Category: Works of Plato

Socrates’ Apology

The Apology belongs to Plato’s texts which are triggered by and devoted to the history of Socrates’ trial (such as the Euthyphro, the Crito and the Phaedo). It is regarded as an early work. There is no consensus regarding the historical basis of the work

Content-Structure of the dialogue

From a formal point of view, the Apology is a defense speech through which Socrates presents himself to his judges in order to remove the charges that had been pressed against him, according to which Socrates was

"Socrates transgresses the laws, because he corrupts the young, and does not believe in the gods in whom the city believes, but in other new divinities" 24b-c

The speaker, however, chooses to begin his defense by answering to what he himself describes as earlier accusations, which connect Socrates to the people who are later described as natural philosophers and sophists. This connection would be treated incriminating evidence, insofar as some members of the latter group (just as also Socrates in Aristophanes) had questioned the existence of the traditional gods. Without explicitly addressing this point, Socrates tries to differentiate his own attitude from that of the professional teachers of wisdom. What some people have regarded as teaching (and, hence also, as the court may judge, as corruption of the young) is connected to a practice that Socrates developed in the course of his attempt to decipher the oracle Pythia had given to Chaerephon, according to which no one surpassed Socrates in wisdom. By examining those who were regarded as wise, Socrates started to realize their inadequacy but also his own superiority since he, unlike them, was aware of his own limits as human as well as of his inferiority in relation to the god. Such invocations (although they never refer to any of the gods of traditional religion) may be considered as attempts to highlight Socrates’ piety.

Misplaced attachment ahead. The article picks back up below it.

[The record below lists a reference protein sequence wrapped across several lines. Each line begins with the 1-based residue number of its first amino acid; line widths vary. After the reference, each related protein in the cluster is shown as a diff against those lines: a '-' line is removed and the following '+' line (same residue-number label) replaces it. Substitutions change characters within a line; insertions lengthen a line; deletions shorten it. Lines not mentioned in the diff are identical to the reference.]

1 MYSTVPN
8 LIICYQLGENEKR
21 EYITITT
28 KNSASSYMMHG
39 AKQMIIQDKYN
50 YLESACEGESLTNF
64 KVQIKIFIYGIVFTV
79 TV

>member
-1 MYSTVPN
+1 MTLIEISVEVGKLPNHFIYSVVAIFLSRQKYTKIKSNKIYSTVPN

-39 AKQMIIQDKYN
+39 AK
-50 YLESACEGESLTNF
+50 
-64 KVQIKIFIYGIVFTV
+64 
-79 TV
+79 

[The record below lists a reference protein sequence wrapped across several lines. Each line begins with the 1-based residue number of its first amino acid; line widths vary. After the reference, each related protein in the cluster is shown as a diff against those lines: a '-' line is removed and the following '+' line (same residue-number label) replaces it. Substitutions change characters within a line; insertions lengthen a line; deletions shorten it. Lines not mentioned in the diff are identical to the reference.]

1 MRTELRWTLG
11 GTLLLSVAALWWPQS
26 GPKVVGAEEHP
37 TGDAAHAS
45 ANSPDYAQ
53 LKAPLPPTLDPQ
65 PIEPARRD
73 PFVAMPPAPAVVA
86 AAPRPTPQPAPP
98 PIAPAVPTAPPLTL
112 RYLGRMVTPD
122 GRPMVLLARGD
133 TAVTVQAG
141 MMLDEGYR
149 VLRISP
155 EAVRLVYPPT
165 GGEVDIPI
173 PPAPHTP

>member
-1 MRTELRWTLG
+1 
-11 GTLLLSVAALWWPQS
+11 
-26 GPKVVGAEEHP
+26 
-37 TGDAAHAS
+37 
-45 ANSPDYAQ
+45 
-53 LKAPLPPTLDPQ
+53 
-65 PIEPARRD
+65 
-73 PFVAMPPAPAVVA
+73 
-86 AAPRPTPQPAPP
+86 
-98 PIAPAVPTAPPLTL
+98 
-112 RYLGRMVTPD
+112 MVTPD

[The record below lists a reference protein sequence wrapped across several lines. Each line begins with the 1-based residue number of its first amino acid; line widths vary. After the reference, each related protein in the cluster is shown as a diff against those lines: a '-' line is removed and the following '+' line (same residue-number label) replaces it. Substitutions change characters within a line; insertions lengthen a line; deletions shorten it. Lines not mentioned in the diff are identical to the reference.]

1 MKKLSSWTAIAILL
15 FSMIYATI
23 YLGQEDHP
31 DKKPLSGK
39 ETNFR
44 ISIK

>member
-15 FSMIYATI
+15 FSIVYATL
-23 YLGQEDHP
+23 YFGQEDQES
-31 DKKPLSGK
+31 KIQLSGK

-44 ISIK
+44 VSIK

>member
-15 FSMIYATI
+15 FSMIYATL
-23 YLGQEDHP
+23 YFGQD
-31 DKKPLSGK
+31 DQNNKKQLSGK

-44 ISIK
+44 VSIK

Socrates starts to address the official accusation with a literary trick that allows the author of the speech to present the Socratic technique of elenchus, which Socrates practices on his accuser Meletus. Of particular interest is the point in which Socrates attributes to Meletus a slightly modified formulation of the charge, which combines the accusation concerning corruption with that concerning the introduction of new divinities (26b).

This modification allows Socrates to divert from the important question of the corruption of the young or to treat it as a consequence of the introduction of new divinities. In relation to the last point, Socrates’ argument seems rather inadequate, since it is limited to the idea that his belief in divinities, even in new ones, implies, insofar as divinities belong to the genus of gods, belief in gods.

The question of the corruption of the young is alluded to only in an indirect way, when Socrates argues that he was not a teacher of anyone (33a)